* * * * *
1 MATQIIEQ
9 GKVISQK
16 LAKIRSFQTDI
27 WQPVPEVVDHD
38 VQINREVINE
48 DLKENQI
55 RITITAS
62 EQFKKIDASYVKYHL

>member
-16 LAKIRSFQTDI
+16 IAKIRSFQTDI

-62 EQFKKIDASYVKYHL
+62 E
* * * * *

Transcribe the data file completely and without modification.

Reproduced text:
1 MATQIIEQ
9 GKVISQK
16 LAKIRSFQTDI
27 WQPVPEVVDHD
38 VQINREVINE
48 DLKENQI
55 RITITAS
62 EQFKKIDASYVKYHL

>member
-16 LAKIRSFQTDI
+16 IAKIRSFQTDI

-62 EQFKKIDASYVKYHL
+62 E